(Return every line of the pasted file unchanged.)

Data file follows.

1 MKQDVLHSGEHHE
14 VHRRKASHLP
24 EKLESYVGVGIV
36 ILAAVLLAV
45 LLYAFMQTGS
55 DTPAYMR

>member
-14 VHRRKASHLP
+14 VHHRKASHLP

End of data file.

1 MKQDVLHSGEHHE
14 VHRRKASHLP
24 EKLESYVGVGIV
36 ILAAVLLAV
45 LLYAFMQTGS
55 DTPAYMR

>member
-14 VHRRKASHLP
+14 VHHRKASHLP